‘War for the Planet of the Apes’: Don’t bet against simians in battle for summer’s best

Since the CGI resurrection of the “Planet of the Apes” franchise (can we all agree to forget the ill-conceived 2001 Mark Wahlberg-Tim Burton version?), the films – “Rise” (2011) and “Dawn” (2014) – have been working their way slowly up to the events that frame the classic 1968 film penned by “Twilight Zone” host Rod Serling and starring Charleston Heston. With “War for the Planet of the Apes” we get more breadcrumbs leading from here to there.

The plot picks up two years after “Dawn” ended with Caesar (Andy Serkis, the action-capture actor who so viscerally brought Gollum to life in “The Lord of the Rings” films) and fellow simians holed up in the woods trying to find a peaceful foothold as man employs military might to hunt down and eradicate them. We learn too that the simian flu that has decimated humankind makes apes smarter while it mutes humans and dims their mental capacity. (There’s your first breadcrumb).

The script by director Matt Reeves (“Let Me In” and “Dawn of the Planet of the Apes”) and Mark Bomback, who worked with Reeves on “Dawn,” adds some smart wrinkles with the apes trying to disengage from war, setting off to find an ape Eden out of human reach, while Caesar, having incurred deep personal loss, ventures off on a revenge mission. To stir the pot we get Woody Harrelson as a Col. Kurtz type – fittingly titled “The Colonel” – hellbent on preserving humankind via extreme methodologies and, as a result, coming into conflict with other military heads. Like Kurtz he’s gone off the reservation and has a legion of special force-trained believers to back his madness. He also has a few apes that have become turncoats, labeled “donkeys” and regarded slightly above slaves; only prisoner apes have it worse.

Don’t think too hard about where the timeline is going and why there weren’t more clues seeded in “Dawn.” It’s also true, as with any CGI-propelled spectacle – space epic or superhero beatdown – there are prolonged battle scenes that at times feel like a video game on steroids. But beyond the sharp narrative maneuvering, “War” has plenty more going for it than other summer noise out there, be it “The Mummy,” “Transformers: The Last Knight” or even “Wonder Woman” (which was head and shoulder above the other two). For starters, Serkis and Harrelson turn in two of the best big-screen performances of the year – though, while worthy, they’re likely to be overlooked come Oscar time. The film’s revelation is Steve Zahn as the mangy and withered Bad Ape, one of a bunch of zoo apes that ambled out on their own as the virus spread and encounter Caesar and his posse high up in the Californian hinterlands. One part Yoda with flashes of “Rain Man” and a dash of Gollum, he’s a lightning strike that’s at once full-bodied and genuine yet deft comic relief – “Baby Driver” could only dream of a character this rich.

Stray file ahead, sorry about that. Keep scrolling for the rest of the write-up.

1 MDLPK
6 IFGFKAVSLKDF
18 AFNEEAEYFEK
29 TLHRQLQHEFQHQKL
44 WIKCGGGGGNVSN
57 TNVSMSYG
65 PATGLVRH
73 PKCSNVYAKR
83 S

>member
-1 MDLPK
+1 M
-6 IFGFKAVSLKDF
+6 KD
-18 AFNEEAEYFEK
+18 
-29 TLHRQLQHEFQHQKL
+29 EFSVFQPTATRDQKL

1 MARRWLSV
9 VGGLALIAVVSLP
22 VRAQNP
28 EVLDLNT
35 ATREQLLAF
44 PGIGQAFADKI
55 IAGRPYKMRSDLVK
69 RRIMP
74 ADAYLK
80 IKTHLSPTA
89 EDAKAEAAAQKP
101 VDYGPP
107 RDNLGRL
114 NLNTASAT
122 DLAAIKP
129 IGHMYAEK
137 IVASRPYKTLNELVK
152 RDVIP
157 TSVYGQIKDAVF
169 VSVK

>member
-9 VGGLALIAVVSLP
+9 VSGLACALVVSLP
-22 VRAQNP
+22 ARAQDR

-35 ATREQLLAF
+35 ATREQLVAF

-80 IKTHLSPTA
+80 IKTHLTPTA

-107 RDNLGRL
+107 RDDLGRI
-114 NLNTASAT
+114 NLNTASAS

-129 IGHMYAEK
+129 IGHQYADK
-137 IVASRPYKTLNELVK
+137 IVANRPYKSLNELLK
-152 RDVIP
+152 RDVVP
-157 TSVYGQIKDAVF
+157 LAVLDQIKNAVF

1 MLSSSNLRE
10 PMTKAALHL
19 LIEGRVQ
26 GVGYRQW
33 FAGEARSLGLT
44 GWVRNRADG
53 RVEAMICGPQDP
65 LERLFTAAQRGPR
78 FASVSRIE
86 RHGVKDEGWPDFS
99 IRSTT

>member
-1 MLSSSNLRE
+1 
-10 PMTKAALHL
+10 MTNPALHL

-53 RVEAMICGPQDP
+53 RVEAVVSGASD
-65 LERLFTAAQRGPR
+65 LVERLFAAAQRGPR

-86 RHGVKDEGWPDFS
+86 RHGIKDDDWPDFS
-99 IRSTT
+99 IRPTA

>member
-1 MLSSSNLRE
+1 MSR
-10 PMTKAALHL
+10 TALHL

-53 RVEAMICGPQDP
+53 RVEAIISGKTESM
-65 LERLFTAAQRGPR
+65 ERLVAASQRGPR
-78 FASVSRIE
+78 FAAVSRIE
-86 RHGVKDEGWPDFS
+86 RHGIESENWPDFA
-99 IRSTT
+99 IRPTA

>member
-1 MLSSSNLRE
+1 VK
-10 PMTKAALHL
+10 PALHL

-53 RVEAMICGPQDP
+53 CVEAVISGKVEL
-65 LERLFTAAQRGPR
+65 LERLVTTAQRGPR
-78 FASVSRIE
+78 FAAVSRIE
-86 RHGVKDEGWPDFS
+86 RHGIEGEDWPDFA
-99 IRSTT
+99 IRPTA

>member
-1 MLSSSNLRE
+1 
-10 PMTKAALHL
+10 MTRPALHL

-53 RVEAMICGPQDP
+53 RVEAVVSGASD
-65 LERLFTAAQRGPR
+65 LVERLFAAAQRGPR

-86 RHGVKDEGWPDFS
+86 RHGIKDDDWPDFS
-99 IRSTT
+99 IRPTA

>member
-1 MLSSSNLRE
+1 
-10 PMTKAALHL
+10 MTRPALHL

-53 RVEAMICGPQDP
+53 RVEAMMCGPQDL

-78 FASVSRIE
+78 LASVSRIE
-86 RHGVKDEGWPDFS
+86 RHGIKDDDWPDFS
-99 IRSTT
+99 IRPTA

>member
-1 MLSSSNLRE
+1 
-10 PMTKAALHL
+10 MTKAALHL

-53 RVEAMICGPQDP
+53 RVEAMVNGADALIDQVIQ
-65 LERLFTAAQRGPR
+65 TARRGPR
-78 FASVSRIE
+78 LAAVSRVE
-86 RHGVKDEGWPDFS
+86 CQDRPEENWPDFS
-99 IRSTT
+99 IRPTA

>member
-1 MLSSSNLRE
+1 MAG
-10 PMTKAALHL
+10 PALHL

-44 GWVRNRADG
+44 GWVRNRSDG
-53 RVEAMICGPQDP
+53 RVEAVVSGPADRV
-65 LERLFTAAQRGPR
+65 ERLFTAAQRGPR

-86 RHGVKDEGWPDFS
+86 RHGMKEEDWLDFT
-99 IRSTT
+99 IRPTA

Also among the talented ensemble are Terry Notary as Rocket, Caesar’s loyal sergeant-at-arms, and Karin Konoval as the sensitive and contemplative orangutan Maurice, who provides Caesar with sage council. There there’s the angelic Amiah Miller as the young mute Nova (a more mature version was played by Linda Harrison opposite Heston in the ’68 film, becoming something of a pinup rival to Jane Fonda in “Barbarella” and Raquel Welch in “One Million B.C.”), who winds up in Caesar’s charge and becomes the biggest clue as to how the series will link together.

The sets and cinematography by Michael Seresin, whose credits include “Midnight Express” (1978) and “Angel Heart” (1987), create a lush near future-scape where the wilderness and nature have crept back and begun to consume the once-invading concrete.

As the militarized human factions launch at each other and the ape narratives merge in the middle, you can’t help but think there’s some analogy – intentional or not – to the state of the world today, with angry residents rising up as colossal egos with their fingers on triggers bellow and bluster with philosophical demagoguery about the future of humankind. It’s a very real and eerie world Reeves and company have created, with promise of a payoff that’s yet to come, and tantalizingly so.


Tom Meek is a writer living in Cambridge. His reviews, essays, short stories and articles have appeared in the WBUR ARTery, The Boston Phoenix, The Boston Globe, The Rumpus, The Charleston City Paper and SLAB literary journal. Tom is also a member of the Boston Society of Film Critics and rides his bike everywhere.

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